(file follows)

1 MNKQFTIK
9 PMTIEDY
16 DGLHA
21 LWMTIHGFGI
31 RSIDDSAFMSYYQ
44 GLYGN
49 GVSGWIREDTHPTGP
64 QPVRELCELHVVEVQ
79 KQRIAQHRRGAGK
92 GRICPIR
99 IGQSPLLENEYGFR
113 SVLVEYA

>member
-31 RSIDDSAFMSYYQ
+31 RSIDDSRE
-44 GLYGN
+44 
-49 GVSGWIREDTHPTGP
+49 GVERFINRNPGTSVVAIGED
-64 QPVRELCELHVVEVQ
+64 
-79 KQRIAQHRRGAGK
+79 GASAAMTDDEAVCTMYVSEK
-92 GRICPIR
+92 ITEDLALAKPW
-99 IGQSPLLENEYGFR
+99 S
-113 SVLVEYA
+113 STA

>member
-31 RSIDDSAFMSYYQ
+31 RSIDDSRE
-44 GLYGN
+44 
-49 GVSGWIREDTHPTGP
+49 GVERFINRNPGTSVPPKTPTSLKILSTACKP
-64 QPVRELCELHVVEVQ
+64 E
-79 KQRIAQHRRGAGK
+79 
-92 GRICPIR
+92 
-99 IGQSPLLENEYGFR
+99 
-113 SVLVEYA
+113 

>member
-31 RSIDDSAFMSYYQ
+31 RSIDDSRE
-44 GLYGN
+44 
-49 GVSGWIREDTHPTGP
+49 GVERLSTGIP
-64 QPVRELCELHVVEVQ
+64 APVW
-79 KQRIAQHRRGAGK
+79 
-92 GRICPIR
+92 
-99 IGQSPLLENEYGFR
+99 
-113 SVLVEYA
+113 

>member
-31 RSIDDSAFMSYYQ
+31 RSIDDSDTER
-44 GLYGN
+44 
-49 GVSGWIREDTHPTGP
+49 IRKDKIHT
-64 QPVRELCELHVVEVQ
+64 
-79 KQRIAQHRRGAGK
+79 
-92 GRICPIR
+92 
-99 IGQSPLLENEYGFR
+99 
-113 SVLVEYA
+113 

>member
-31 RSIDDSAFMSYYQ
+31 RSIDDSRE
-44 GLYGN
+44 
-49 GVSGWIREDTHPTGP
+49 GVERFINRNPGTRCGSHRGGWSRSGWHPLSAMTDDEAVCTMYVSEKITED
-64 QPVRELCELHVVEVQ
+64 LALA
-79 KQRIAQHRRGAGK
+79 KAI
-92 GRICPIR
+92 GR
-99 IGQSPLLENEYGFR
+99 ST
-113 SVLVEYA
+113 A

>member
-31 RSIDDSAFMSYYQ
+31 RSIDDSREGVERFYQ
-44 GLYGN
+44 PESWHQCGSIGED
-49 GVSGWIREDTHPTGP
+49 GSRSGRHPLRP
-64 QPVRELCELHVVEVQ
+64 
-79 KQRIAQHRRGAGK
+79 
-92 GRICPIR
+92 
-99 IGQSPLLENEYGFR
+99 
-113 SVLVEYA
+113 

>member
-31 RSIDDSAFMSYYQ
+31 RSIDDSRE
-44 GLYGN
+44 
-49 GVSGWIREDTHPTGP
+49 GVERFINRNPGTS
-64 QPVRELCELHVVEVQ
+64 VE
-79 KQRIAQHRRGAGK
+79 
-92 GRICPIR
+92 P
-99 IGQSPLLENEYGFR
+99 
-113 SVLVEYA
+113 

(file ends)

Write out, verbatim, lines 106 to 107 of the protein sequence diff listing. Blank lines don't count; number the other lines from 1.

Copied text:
+64 
-79 KQRIAQHRRGAGK